Edited by Sarah Joseph, David Kinley and Jeff Waincymer
Chapter 4: Globalisation and Human Rights: An Economist’s Perspective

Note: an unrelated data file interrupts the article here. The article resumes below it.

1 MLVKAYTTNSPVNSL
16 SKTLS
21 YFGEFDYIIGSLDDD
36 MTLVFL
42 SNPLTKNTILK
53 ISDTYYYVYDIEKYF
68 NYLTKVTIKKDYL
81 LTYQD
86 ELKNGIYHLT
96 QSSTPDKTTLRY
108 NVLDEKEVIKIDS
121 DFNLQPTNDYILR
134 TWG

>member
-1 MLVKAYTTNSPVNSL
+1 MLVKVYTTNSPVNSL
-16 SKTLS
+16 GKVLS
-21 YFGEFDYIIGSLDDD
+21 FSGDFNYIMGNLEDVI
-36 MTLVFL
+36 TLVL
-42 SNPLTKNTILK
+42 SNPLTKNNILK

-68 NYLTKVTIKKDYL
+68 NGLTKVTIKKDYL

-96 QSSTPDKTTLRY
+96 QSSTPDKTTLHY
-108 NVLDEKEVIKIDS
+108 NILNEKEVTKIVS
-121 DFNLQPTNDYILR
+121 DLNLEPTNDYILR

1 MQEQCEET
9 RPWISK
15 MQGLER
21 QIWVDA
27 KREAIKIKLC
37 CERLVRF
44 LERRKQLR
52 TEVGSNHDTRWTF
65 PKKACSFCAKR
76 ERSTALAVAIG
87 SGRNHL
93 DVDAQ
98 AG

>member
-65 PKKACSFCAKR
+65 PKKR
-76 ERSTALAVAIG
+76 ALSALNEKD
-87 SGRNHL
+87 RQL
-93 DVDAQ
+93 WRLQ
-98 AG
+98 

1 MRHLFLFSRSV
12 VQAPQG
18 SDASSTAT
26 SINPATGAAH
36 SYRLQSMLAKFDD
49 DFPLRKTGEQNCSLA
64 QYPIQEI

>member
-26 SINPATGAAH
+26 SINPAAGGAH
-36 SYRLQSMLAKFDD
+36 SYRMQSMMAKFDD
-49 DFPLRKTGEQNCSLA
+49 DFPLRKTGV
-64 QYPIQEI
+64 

4. Globalisation and human rights: an economist’s perspective Pranab Bardhan 1. INTRODUCTION As is common in most contentious public debates, different people mean different things by globalisation. Some interpret it to mean the global reach of new technology (particularly in information and communications) and capital movements, some refer to outsourcing by domestic companies of rich countries, others protest against the tentacles of corporate capitalism or US hegemony in cultural and economic matters. In this chapter I shall mainly confine myself to globalisation in its economic aspects, and that too primarily in the sense of openness to foreign trade and long-term capital flows (ignoring other aspects of economic globalisation like speculative short-term capital movements or immigration).1 Of course, the trade aspects of globalisation are very much linked to the World Trade Organisation (‘WTO’).2 I shall discuss: a) How globalisation in this sense may have affected extreme poverty in the world which is a violation of human rights; and b) Its impact on labour rights. Even without insisting on a full-scale normative framework for shaping trade and investment laws, many will agree that extreme poverty is a degradation of human dignity and that there is a basic human right to minimum subsistence (part of the ‘right to life’).3 UNESCO and several human rights Parts of the material in this chapter may be found in Pranab Bardhan, ‘The Global Economy and the Poor’, in Abhijit Vinayak Banerjee et al. (eds), Understanding Poverty (Oxford University Press, New York, 2006), 98–109....
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